Archive for November, 2015

“Because it is 2015!”

Wednesday, November 18th, 2015

When asked “why the focus on gender balance in your new Cabinet?” Prime Minister Justin Trudeau answered “because it is 2015”. The answer hit a positive nerve and went viral! He could have used the same answer if asked “Why the new designation for Industry Canada and the naming of a Science Minister?”

The fact is we need a new Minister of Innovation, Science and Economic Development, supported by a new Minister of Science because Canada’s federal government has a broader role to play as we and the rest of the world rocket along in the expanding digital age. We need to focus on our entire economy. Meanwhile, we do need to recognize that fifty percent of Canada’s economic output is clustered in our five largest cities and cities with smart and intelligent ecosystems attract investment, create jobs and produce more economic output.

In the Globe and Mail earlier this month, Richard Florida, noted author and academic argues for the creation of a Ministry of Cities. It would certainly increase the focus on cities and could take a while to establish. Meanwhile we need action immediately, as we are falling behind other developed countries.

Semiconductor circuits are at the heart of our digital transformation. Their cost/performance characteristics have improved one billion times since the early 1960’s and that performance improvement will grow to 20 billion in the short time between now and 2020. Like it or not, our economy is riding on an accelerating digital rocket ship to the future and we urgently need new ideas, processes and programs to merely keep up in our public and private sectors – nationally, regionally and locally.

We should quickly bring to Canada some relevant international urban innovation programs that have already gained traction in other countries, emulate them as appropriate for Canada, implement them and then improve on them. Many nations have used this strategy to catch up or get ahead. We need to move quickly to encourage collaboration between leaders in the public and private sectors supported by effective national and regional funding to create big Smarter City demonstrations. Successful companies will then have Canadian customers to reference in their pursuit of five percent of the global trade in the Smart City market, which incidentally would be $50 billion per year according to present estimates.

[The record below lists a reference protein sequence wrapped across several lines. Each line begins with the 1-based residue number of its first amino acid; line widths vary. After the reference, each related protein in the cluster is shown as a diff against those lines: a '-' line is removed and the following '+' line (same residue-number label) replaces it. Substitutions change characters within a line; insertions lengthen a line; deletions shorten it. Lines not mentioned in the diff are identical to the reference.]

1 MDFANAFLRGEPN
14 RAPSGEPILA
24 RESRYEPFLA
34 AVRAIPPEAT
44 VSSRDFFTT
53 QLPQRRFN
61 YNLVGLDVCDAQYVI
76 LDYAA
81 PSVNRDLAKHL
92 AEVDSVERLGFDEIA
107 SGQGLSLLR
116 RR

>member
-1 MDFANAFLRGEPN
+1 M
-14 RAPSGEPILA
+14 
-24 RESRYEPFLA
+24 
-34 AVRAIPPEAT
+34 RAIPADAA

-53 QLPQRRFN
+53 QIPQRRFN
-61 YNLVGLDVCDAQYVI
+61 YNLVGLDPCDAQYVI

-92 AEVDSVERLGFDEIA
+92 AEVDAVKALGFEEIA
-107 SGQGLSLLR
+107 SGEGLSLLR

Here are two examples of impressive international programs: The first is in the UK where four years ago the UK Government’s public/private sector Smart Cities Forum encouraged the UK government to create a three hundred and seventy million pound Smart Cities Innovation fund to support cities with successful proposals for Smart City demonstrator programs. Glasgow won 28 million pounds in the first round. The fund challenges cities and their citizens to create new innovations and demonstrations, involving at least 1000 people, to demonstrate new concepts for Smarter City initiatives.

The program has a second goal too; to raise UK business and industrial capabilities sufficient to capture 10% of the global Smart City market which the UK government estimates to be worth one trillion dollars per year. In other words, the UK program is a “twofer”: First, the program results in new Smarter City demonstrator initiatives supported by the funds received by the winning cities and then the companies that receive much of the money from the cities to design and implement the new systems will use their new-found knowledge and solutions to pursue and capture – they hope – $100 billion per year, (10%), of global Smart City business.

us-ignite-logoAnother innovative international program is US IGNITE in the United States. It was created as part of President Obama’s initial stimulus program after the economic collapse in 2008. It is now driving many impressive urban and business innovations in communities across the US. Canada’s academic research community has connections into US IGNITE with the result that a number of very interesting innovation initiatives could be quickly introduced into Canada.

We have islands of excellence in Canada upon which to build while the global digital “rocket ship” has already launched heading for “who knows where”. All we know is it is moving quickly while creating Big Data, Open Data and the Internet of Things with new innovations like autonomous vehicles on the horizon. We need to grab the opportunities urgently, ride the rocket ship or fall off. We can do it “because it is 2015” and we have some great assets. But we also need to hurry “because it is 2015” and others are racing ahead.